Tuesday, April 04, 2006

Religious discrimination by the state of Wisconsin

A coalition of faith-based charitable organizations has sued the state (technically, it has sued certain named officials) for excluding certain of its member religious organizations from the Wisconsin State Employees Combined Campaign, a vehicle through which the state promotes and facilitates charitable contributions by its employees. The excluded organizations require their employees, board members and volunteers to agree with the religious beliefs of the organizations and this includes doctrine regarding sex outside marriage, including, but not limited to, "homosexual activity."

But no charities are permitted to participate in the Campaign unless they do not discriminate on the basis of, among other things, creed or sexual orientation. Although the Campaign has exempted the Boy Scouts, it does not permit groups like the Christian Legal Society or the Fellowship of Christian Athletes to participate.

The complaint alleges that the Campaign allows the participation of groups with very diverse political, social and religious views. Secular groups are permitted to require that their employees and volunteers ascribe to these organizations' purposes and beliefs. Religious groups - at least those who require adherence to a particular creed or sexual morality - are not.

This ought to be found to be unconstitutional. The state has no business including or excluding groups from a charitable deduction program based upon religion, speech or the manner in which these groups exercise their protected associational rights.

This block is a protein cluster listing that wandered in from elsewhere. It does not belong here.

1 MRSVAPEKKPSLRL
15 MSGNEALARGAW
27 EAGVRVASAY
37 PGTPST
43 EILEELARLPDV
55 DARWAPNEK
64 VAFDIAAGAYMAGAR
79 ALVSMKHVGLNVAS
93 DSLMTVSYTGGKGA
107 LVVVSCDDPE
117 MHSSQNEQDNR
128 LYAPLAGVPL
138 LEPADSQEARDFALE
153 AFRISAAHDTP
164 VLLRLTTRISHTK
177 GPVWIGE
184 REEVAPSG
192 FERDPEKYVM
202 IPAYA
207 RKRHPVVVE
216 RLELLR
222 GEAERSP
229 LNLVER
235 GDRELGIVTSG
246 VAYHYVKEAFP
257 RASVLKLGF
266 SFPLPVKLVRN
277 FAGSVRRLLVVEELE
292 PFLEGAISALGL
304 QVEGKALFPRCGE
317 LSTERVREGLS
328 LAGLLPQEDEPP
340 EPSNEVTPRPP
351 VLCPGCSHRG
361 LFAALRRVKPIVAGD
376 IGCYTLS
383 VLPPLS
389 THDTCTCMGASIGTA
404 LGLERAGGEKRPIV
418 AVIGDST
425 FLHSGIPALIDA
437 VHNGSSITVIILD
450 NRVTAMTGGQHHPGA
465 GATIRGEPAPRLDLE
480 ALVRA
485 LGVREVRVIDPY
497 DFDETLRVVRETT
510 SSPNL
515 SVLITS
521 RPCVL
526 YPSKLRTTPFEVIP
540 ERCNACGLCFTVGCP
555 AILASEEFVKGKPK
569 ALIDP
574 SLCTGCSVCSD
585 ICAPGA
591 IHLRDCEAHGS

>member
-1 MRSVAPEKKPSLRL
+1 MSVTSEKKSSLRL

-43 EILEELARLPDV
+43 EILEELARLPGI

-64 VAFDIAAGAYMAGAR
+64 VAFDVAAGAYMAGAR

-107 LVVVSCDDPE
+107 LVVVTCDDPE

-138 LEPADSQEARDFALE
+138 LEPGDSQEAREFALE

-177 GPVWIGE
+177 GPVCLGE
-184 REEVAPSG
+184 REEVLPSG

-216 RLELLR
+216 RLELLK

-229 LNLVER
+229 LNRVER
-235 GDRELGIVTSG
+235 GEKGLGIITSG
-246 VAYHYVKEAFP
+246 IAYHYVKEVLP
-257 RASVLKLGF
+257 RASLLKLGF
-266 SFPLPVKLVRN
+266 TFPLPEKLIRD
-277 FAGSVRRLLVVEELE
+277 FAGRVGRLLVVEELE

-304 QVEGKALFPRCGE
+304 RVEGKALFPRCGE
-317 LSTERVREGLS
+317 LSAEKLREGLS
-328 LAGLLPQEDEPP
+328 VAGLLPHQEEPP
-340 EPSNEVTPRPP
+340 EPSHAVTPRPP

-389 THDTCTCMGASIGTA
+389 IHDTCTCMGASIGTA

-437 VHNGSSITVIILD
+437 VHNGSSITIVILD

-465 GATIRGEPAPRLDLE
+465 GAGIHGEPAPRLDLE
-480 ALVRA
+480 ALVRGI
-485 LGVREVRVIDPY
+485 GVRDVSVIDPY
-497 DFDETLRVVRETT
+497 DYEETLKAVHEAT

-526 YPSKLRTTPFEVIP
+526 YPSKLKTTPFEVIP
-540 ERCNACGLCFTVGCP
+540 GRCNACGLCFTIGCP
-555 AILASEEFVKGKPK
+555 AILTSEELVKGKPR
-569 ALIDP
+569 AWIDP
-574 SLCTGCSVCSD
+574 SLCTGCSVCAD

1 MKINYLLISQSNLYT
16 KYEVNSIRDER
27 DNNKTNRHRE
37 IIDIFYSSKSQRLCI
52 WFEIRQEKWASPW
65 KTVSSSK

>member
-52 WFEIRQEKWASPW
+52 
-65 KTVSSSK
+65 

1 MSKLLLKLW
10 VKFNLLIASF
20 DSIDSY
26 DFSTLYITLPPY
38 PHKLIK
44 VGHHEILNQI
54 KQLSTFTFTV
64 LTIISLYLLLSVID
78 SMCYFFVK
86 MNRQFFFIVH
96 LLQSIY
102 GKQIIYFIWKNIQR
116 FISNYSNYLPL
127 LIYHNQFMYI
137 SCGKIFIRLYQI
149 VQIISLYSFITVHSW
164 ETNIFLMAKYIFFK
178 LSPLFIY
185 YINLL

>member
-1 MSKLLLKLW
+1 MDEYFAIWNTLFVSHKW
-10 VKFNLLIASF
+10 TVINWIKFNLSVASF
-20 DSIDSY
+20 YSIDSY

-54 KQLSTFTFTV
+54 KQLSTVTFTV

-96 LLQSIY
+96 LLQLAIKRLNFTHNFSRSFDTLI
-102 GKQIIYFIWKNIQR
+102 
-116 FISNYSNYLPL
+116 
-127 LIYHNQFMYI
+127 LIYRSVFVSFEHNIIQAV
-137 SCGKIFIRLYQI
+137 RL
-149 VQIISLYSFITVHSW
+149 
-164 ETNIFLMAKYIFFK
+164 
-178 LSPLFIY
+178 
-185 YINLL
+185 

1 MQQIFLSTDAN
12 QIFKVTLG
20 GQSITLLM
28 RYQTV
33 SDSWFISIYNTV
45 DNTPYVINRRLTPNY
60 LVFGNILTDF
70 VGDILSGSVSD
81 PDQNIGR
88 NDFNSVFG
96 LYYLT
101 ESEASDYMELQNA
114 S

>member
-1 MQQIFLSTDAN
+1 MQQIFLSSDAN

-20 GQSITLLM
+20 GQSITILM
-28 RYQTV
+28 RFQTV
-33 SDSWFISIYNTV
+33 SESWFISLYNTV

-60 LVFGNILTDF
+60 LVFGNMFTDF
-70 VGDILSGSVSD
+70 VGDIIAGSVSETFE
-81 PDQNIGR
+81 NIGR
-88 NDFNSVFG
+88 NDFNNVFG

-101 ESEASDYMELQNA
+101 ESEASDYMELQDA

Its also bad policy. If the state doesn't want to facilitate charitable giving by its employees, it doesn't have to. But if its going to do so (and,as I'm sure it does, to promote giving to that campaign), it ought not to discriminate on the basis of what those charities believe.

You can read the complaint here.

9 comments:

Billiam said...

But, with our State Supreme Court make up, what are the odds?

Rick Esenberg said...

It is, thankfully, in federal court.

Billiam said...

That's a little better, then.

Todd said...

If the nondiscrimination signed into law in 1982 by Lee Dreyfus (R) means anything, shouldn't it mean that the state cannot condone or support or sponsor discrimination?

This smells like the Alliance Defense Fund? Are they involved?

Rick Esenberg said...

Todd

ADF is involved but to say that this is "discrimination" doesn't help us. Id "discrimination" is the touchstone, why isn't this discrimination on the basis of creed? You can participate as long as we don't disapprove of your beliefs.

Todd said...

It's not religious discrimination because it applies evenly across the board--including to those who would discriminate based on religion in their hiring decisions: i.e. a pro-abortion rights group must abide by the state's nondiscrimination statutes in the same way that an anti-abortion rights group must; a Jewish social services group must adhere to the same nondiscrimination criteria that a Catholic social service group adheres to.